A colorful bunch of heteroacenes were prepared by direct condensation of diamines with ortho-quinones or by Pd-catalyzed coupling of diamines to dichloroquinoxalines. The oligoazatetracenes displayed different colors depending upon their substitution patterns.

    14. Solid-State Fluorescence

      Regulation of π-Stacked Anthracene Arrangement for Fluorescence Modulation of Organic Solid from Monomer to Excited Oligomer Emission (pages 4634–4643)

      Tomoaki Hinoue, Yuta Shigenoi, Misa Sugino, Dr. Yuji Mizobe, Dr. Ichiro Hisaki, Prof. Dr. Mikiji Miyata and Dr. Norimitsu Tohnai

      Version of Record online: 29 FEB 2012 | DOI: 10.1002/chem.201103518

      Thumbnail image of graphical abstract

      Crystal engineering: π-Stacked anthracene arrangements are regulated for fluorescence modulation in the crystalline state. Organic salts comprising anthracene-1,5-disulfonic acid and various aliphatic amines allow ready regulation of the arrangements adopted. It is demonstrated that the π-stacked arrangements of aromatic fluorophores (see figure) significantly affect the luminescence process (from monomer to excited oligomer emission) and corresponding photophysical properties of organic solids.

    15. C[BOND]H Activation

      Tautomerisation of 2-Substituted Pyridines to N-Heterocyclic Carbene Ligands Induced by the 16 e Unsaturated [TpMe2IrIII(C6H5)2] Moiety (pages 4644–4664)

      Dr. Salvador Conejero, Dr. Joaquín López-Serrano, Prof. Dr. Margarita Paneque, Dr. Ana Petronilho, Prof. Dr. Manuel L. Poveda, Florencia Vattier, Dr. Eleuterio Álvarez and Prof. Dr. Ernesto Carmona

      Version of Record online: 5 MAR 2012 | DOI: 10.1002/chem.201103507

      Thumbnail image of graphical abstract

      Shuttling a hydrogen atom: The complex [TpMe2Ir(C6H5)2(N2)] reacts with several 2-substituted pyridines to generate N-heterocyclic carbenes resulting from a formal 1,2-hydrogen shift from C6 to N (see scheme).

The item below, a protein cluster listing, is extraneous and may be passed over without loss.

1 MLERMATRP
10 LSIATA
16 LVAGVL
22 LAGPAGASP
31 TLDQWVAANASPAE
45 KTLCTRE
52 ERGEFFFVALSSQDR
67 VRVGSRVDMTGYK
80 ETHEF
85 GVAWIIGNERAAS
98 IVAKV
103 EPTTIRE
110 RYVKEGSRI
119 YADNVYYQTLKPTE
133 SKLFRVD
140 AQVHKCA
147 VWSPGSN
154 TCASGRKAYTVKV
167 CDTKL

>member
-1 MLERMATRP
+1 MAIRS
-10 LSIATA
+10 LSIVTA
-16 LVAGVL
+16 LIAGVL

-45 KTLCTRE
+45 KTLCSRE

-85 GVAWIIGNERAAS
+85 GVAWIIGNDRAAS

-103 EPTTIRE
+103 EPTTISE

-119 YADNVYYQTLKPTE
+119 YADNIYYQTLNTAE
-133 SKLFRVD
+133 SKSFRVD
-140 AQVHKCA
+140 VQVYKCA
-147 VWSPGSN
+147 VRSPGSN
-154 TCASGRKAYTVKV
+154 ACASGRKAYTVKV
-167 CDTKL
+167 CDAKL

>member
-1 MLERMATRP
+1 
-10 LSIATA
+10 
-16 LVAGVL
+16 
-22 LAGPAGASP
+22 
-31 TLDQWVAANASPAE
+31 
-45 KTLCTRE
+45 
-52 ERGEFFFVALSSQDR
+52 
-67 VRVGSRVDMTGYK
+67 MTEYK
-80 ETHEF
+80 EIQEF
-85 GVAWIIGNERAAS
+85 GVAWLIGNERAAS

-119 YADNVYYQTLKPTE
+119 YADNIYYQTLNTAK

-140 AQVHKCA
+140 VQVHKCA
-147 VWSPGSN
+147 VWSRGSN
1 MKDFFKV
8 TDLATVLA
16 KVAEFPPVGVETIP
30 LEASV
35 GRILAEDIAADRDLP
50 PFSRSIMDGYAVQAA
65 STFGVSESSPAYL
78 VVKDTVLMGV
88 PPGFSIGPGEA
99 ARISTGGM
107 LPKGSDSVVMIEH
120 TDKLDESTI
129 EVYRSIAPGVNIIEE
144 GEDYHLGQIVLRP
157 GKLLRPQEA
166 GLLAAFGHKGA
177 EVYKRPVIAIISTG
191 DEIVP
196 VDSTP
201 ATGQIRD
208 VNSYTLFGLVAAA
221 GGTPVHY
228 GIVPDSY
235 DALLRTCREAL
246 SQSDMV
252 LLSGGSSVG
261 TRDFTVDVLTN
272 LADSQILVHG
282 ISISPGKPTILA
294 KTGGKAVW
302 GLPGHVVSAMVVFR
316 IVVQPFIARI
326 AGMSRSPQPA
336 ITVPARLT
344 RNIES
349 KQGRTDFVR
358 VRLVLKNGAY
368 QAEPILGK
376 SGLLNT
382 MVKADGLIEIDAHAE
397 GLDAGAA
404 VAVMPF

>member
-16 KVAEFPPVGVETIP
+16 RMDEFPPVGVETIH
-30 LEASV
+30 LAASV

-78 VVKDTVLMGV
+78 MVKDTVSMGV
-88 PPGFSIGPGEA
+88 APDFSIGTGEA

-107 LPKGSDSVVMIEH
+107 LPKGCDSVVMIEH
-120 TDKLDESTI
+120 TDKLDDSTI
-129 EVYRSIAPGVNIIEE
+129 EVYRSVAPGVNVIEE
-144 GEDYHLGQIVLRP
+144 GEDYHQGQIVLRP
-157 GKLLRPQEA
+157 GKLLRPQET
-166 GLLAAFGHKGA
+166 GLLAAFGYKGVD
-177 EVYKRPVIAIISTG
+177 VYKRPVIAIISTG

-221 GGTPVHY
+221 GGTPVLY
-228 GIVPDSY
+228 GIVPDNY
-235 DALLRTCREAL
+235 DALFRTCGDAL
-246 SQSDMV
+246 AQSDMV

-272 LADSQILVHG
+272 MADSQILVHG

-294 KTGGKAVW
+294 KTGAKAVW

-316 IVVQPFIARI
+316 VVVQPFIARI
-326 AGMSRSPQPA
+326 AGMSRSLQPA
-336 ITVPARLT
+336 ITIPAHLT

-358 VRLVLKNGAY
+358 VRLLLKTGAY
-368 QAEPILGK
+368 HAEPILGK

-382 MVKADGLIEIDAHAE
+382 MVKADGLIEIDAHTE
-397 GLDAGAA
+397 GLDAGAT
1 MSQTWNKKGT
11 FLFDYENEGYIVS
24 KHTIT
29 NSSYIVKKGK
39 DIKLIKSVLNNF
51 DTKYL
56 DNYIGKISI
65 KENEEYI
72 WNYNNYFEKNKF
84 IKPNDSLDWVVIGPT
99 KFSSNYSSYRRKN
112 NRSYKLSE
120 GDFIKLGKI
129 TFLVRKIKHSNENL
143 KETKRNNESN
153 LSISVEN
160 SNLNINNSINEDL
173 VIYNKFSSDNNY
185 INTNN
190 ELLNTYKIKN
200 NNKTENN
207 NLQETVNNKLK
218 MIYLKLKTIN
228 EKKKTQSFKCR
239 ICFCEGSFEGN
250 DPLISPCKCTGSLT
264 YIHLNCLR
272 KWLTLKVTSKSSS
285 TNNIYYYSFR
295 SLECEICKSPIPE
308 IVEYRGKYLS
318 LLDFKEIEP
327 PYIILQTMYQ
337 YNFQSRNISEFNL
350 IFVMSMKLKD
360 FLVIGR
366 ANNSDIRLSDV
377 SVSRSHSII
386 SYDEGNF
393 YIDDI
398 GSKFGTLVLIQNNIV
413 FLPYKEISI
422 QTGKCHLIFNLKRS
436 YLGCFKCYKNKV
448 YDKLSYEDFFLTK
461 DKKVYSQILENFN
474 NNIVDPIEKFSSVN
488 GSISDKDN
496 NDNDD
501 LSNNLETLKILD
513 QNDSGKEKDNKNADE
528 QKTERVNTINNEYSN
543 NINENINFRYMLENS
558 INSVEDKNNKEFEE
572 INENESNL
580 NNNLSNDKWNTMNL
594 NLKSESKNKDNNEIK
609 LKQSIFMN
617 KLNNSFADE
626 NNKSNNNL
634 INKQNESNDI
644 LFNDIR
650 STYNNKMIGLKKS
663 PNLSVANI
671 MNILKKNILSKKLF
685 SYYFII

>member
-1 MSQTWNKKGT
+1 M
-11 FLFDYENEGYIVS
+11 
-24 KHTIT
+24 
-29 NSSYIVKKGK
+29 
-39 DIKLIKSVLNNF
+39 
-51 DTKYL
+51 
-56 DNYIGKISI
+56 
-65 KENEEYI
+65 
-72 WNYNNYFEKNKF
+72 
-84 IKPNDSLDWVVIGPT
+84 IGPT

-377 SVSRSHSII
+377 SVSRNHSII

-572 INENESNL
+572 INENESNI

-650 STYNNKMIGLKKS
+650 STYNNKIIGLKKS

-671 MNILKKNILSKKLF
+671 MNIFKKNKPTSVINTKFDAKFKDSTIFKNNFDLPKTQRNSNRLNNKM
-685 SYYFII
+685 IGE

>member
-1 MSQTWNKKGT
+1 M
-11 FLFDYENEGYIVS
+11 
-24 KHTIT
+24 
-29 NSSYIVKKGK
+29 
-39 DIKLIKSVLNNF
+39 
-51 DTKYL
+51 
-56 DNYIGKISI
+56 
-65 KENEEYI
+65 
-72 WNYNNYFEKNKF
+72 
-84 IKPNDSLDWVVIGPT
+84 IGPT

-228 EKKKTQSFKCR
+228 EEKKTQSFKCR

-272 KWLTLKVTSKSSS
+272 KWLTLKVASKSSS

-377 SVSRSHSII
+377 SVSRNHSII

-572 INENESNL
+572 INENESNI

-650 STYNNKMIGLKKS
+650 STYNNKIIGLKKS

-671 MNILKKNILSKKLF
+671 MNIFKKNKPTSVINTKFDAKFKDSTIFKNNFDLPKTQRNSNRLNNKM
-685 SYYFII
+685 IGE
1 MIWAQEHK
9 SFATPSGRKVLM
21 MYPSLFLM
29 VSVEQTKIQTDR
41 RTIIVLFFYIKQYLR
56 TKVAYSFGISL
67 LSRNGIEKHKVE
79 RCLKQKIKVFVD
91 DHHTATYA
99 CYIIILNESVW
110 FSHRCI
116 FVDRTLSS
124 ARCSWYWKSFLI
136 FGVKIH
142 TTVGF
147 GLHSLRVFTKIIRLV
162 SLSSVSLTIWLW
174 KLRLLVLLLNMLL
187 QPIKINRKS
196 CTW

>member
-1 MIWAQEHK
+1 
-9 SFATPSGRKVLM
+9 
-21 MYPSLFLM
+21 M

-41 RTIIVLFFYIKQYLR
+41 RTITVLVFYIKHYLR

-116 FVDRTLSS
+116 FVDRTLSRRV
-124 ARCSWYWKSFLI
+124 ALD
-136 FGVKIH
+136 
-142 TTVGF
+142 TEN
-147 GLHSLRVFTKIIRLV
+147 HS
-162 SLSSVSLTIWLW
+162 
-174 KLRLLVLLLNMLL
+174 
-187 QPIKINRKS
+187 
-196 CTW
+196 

16. Amine-Borane Dehydrogenation

      “Spontaneous” Ambient Temperature Dehydrocoupling of Aromatic Amine–Boranes (pages 4665–4680)

      Dr. Holger Helten, Alasdair P. M. Robertson, Prof. Dr. Anne Staubitz, James R. Vance, Dr. Mairi F. Haddow and Prof. Dr. Ian Manners

      Version of Record online: 5 MAR 2012 | DOI: 10.1002/chem.201103241

      Thumbnail image of graphical abstract

      Spontaneous hydrogen evolution: The structural chemistry and dehydrocoupling behavior of aniline–borane and related primary arylamine–borane adducts has been explored in detail for the first time. These labile donor–acceptor species have been found to undergo “spontaneous” loss of hydrogen without the need for an externally added catalyst. The reaction proceeds via a series of intermediates to yield cyclotriborazanes, borazines, and unexpected oligomeric products via mechanistic pathways of surprising complexity (see scheme).

    17. Hydrothermal Synthesis

      One-Pot Hydrothermal Synthesis of Heterostructured ZnO/ZnS Nanorod Arrays with High Ethanol-Sensing Properties (pages 4681–4686)

      Prof. Peng Gao, Longqiang Wang, Ying Wang, Prof. Yujin Chen, Xiaona Wang and Guoli Zhang

      Version of Record online: 8 MAR 2012 | DOI: 10.1002/chem.201102927

      Thumbnail image of graphical abstract

      Throwing the kitchen zinc: heterostructured ZnO/ZnS nanorod arrays with uniform diameter and length were synthesized from zinc substrates in a one-pot procedure by using a simple hydrothermal method. Structural characterization by HRTEM indicated that the nanorods were composed of parallel segment of wurtzite-type ZnO and zinc-blende ZnS, with a distinct interface along the axial direction.

    18. Alcohol Deoxygenation

      Highly Chemoselective Calcium-Catalyzed Propargylic Deoxygenation (pages 4687–4691)

      Vera J. Meyer and Prof. Dr. Meike Niggemann

      Version of Record online: 29 FEB 2012 | DOI: 10.1002/chem.201103691

      Thumbnail image of graphical abstract

      Choose calcium for chemoselectivity: A calcium-catalyzed direct reduction of propargylic alcohols and ethers has been accomplished by using triethylsilane as a nucleophilic hydride source (see scheme). A variety of secondary propargylic alcohols were deoxygenated to the corresponding hydrocarbons at room temperature in excellent yields and high chemoselectivity. For the first time, the catalytic deoxygenation of tertiary propargylic alcohols was generally applicable.

    19. Sensors

      Molecularly Imprinted Shells from Polymer and Xerogel Matrices on Polystyrene Colloidal Spheres (pages 4692–4698)